Market regulator Securities and Exchange Board of India (SEBI), on Wednesday, eased
the rules for foreign portfolio investors (FPI) doing away with the broad-based eligibility criteria for FPIs and announced that the registration for multiple investment manager structure would be simplified.
FPIs will now be re-categorised into two classes—Category I and II, instead of the present three categories. Besides, the documentation requirements for KYC (know your customer) have been simplified.
Proposing the new regulations for FPIs, SEBI chairman Ajay Tyagi said that central banks shall also be eligible for FPI registration. This decision was taken considering that the central banks are relatively long-term, low-risk investors directly/ indirectly managed by the Government.
FPIs will be allowed off-market transfer of securities which are unlisted, suspended or illiquid, to a domestic or foreign investor. Offshore funds floated by Indian mutual funds will be able to invest in India after obtaining registration as FPI.
Some of the other changes announced by SEBI were:
Mutual Funds Can Now Invest in Unlisted NCDs
SEBI will allow mutual funds (MFs) to invest in unlisted non-convertible debentures (NCDs) up to a maximum of 10% of the debt portfolio of the scheme subject to such investments in unlisted NCDs having simple structures as may be notified from time to time, being rated, secured and with monthly coupons. This shall be implemented in a phased manner by June 2020. Tyagi said the regulator is examining the possibility of allowing MFs to join inter-creditor arrangements.
Rating Agencies to Have Quicker Access to Credit Default Information
In order to enable CRAs to have timely information on the default of an entity, SEBI (CRA) Regulations were amended to incorporate an enabling provision in the rating agreement between the CRA and the issuer/ client, providing explicit consent to the CRA to obtain details of the existing and/ or future borrowing of the issuer, its repayment and any delay or default in servicing of such borrowing, either from the lender or any other statutory/ non-statutory organisation maintaining any such information.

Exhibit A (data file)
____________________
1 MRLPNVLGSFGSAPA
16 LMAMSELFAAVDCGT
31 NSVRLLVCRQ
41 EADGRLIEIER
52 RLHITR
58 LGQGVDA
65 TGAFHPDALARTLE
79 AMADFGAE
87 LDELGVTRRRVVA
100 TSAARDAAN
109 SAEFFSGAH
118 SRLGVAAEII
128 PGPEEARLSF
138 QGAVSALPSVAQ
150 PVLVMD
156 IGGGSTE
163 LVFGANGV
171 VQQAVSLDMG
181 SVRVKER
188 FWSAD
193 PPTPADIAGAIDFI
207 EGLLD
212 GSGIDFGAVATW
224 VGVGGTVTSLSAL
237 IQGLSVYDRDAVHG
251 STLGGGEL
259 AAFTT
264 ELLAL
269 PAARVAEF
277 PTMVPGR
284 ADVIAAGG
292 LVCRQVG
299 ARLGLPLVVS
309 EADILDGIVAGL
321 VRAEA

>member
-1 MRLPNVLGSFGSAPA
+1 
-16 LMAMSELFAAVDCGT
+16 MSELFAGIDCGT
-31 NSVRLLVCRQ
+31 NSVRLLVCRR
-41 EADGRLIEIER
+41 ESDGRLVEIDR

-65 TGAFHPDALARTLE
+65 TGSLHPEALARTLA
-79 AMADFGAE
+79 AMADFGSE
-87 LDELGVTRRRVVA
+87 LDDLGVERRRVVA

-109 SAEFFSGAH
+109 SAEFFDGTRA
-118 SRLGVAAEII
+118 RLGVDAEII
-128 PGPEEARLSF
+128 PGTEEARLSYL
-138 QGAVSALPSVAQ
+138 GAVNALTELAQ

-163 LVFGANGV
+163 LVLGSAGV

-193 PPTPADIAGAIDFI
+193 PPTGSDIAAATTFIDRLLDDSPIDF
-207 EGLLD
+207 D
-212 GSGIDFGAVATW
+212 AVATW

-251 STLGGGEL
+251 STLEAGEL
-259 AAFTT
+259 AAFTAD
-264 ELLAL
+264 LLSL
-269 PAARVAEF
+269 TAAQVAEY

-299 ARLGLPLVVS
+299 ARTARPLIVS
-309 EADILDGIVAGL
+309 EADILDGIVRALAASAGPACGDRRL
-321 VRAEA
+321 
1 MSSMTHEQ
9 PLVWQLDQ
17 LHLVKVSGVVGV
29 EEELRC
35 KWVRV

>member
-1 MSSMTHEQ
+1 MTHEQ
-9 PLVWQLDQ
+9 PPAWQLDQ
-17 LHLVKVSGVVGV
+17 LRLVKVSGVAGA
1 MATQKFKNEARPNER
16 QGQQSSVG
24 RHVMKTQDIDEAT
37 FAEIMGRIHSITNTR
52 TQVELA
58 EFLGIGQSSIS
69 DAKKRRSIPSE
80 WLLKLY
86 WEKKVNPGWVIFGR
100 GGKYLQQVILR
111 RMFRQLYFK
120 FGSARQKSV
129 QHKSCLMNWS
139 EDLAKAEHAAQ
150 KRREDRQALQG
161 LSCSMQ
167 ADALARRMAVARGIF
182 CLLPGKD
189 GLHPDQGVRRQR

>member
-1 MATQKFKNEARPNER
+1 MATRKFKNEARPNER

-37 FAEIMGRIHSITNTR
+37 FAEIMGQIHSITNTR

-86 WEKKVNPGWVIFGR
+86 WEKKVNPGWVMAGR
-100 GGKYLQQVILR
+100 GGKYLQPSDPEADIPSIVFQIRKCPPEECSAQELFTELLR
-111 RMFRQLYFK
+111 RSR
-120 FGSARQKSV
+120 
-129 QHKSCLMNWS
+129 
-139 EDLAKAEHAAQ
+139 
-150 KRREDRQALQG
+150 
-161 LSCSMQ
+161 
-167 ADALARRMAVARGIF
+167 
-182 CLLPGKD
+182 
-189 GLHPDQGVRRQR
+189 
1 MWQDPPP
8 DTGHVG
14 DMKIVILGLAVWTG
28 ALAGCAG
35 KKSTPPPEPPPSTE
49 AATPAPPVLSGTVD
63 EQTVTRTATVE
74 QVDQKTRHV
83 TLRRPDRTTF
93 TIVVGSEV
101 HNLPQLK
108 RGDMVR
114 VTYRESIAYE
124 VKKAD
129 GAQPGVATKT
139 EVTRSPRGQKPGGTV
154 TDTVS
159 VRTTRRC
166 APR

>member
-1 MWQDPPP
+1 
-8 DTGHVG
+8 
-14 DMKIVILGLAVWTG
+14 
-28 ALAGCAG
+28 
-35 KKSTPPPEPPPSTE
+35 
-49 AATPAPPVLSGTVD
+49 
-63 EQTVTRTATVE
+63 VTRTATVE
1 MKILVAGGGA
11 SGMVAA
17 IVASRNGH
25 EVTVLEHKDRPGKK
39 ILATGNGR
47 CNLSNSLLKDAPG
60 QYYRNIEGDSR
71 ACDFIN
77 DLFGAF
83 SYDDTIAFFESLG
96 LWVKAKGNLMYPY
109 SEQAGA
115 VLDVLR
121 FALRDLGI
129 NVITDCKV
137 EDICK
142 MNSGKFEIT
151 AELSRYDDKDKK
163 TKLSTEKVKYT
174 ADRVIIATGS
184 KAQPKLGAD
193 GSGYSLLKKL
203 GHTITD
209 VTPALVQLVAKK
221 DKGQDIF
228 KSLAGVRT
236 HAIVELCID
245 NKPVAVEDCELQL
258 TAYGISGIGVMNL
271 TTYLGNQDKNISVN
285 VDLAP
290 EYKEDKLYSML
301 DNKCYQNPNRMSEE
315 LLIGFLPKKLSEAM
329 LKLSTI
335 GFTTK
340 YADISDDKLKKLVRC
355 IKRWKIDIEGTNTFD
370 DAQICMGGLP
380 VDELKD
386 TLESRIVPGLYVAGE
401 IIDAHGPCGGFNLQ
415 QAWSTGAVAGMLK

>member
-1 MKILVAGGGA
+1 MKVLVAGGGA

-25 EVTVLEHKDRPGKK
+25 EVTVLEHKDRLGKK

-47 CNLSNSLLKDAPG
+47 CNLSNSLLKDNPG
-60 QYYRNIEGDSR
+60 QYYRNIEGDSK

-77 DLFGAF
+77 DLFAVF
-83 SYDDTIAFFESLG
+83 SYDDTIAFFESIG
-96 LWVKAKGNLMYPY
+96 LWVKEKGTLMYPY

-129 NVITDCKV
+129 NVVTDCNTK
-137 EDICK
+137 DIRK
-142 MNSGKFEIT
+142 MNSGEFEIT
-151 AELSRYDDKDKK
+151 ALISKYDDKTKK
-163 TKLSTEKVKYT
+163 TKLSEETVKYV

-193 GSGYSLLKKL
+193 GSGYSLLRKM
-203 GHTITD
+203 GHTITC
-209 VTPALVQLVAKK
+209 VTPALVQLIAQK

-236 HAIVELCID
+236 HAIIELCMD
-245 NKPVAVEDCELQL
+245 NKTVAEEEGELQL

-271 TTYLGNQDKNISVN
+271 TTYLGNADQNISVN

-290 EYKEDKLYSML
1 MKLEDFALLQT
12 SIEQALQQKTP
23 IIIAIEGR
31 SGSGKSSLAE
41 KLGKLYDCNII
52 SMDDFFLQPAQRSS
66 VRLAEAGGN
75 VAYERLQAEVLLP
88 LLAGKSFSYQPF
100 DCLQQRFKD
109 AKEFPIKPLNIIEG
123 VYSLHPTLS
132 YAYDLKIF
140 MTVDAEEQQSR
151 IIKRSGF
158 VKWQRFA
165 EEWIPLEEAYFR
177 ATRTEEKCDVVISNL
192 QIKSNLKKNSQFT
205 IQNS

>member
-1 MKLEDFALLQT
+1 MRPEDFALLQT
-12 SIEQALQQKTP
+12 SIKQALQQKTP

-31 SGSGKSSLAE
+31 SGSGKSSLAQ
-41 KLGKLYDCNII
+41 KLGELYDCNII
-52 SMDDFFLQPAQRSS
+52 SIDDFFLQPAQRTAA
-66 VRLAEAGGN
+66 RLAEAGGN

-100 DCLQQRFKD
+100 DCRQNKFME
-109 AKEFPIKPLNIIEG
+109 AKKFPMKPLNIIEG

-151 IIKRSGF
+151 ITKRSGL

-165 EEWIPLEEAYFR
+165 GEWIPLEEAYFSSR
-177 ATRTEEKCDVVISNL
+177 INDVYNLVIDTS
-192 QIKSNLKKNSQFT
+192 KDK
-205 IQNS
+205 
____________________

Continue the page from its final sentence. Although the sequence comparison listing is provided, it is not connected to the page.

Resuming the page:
Review of Buy-backs
SEBI shall continue with the current approach of allowing buybacks if post buy-back debt to equity ratio is not more than 2:1 (except for companies for which higher debt to equity has been notified under the Companies Act, 2013) based on both standalone and consolidated basis. Further, if post buy-back debt to equity ratio is not more than 2:1 on standalone basis and exceeding 2:1 on consolidated basis, in such cases, buy-back would be permitted if:
i. Post buyback debt to equity ratio is not more than 2:1 on consolidated basis after excluding the subsidiaries that are non-banking financial companies and housing finance companies and are regulated by RBI or National Housing Bank; and
ii. All such excluded subsidiaries have debt to equity ratio of not more than 6:1 on standalone basis.
Further, the financial statements will continue to be considered on both standalone and consolidated basis for calculating the maximum permissible buy-back size and other related requirements relating to buy-back size.
Innovators Growth Platform (IGP) Cos Permitted to Trade under Regular Category
Companies listed for a minimum period of one year on the Innovators Growth Platform (IGP), having minimum 200 shareholders and profitability/net worth track record of 3 years or 75% of its capital held by Qualified Institutional Buyers can apply for trading under regular category.
Minimum promoters’ contribution shall be 20% which shall be locked in for 3 years. Period of earlier lock-in of 6 months served at the time of listing on IGP shall be deducted from the stipulated lock-in requirement of 3 years.